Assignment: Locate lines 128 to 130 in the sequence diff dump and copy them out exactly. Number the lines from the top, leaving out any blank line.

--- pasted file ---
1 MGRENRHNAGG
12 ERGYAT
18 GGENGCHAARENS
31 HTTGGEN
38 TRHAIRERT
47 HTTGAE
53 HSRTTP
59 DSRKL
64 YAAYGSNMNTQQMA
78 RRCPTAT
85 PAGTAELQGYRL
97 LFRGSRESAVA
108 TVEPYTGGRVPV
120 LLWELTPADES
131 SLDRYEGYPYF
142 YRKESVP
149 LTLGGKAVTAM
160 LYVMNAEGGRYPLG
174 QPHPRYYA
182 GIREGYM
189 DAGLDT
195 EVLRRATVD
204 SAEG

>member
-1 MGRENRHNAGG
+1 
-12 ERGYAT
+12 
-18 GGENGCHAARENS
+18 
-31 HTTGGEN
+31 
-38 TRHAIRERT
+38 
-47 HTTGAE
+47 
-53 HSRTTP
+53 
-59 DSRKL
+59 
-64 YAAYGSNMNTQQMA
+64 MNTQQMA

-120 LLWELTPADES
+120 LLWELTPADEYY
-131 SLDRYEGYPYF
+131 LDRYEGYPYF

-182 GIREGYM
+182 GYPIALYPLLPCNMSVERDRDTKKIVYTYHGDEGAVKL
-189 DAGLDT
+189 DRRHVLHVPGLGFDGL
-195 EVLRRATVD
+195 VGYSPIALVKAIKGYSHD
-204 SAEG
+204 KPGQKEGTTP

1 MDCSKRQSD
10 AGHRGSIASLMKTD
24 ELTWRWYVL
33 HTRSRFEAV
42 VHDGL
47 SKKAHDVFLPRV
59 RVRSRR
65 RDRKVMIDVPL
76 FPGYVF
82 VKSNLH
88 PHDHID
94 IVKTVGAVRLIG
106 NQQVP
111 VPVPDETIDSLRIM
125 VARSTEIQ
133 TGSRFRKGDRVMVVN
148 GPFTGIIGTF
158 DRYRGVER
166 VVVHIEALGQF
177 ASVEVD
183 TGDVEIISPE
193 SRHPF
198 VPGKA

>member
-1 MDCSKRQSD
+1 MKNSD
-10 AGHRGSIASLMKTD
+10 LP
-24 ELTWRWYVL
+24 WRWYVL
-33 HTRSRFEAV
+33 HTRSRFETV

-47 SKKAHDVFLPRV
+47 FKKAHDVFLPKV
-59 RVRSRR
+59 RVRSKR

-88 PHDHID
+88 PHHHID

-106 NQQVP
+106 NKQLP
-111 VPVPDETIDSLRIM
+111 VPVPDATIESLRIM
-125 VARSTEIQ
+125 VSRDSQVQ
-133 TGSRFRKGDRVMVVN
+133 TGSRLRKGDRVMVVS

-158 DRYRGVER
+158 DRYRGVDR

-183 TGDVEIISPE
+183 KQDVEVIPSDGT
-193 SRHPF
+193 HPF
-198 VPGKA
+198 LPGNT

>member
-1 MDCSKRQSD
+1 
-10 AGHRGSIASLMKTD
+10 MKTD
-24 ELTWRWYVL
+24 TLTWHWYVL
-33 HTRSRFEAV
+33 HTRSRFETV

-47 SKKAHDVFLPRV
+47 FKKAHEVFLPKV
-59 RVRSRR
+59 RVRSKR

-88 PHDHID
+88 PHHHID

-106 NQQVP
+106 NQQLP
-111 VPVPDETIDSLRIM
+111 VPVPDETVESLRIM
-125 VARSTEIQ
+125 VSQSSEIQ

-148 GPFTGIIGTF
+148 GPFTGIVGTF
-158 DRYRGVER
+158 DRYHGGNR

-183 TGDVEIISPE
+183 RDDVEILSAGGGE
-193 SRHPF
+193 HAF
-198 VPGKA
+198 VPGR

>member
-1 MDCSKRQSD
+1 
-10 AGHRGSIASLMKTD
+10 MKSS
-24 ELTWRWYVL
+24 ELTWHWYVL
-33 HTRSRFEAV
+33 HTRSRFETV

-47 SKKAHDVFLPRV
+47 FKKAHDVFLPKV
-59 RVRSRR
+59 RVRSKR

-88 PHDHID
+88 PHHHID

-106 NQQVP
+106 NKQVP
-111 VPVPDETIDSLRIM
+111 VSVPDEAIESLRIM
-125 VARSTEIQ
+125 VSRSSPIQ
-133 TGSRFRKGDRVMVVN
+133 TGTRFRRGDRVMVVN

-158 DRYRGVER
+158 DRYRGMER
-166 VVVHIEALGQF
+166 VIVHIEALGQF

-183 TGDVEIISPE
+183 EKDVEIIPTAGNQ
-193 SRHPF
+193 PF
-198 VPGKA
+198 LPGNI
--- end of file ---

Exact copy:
-125 VARSTEIQ
+125 VSQSSEIQ

-148 GPFTGIIGTF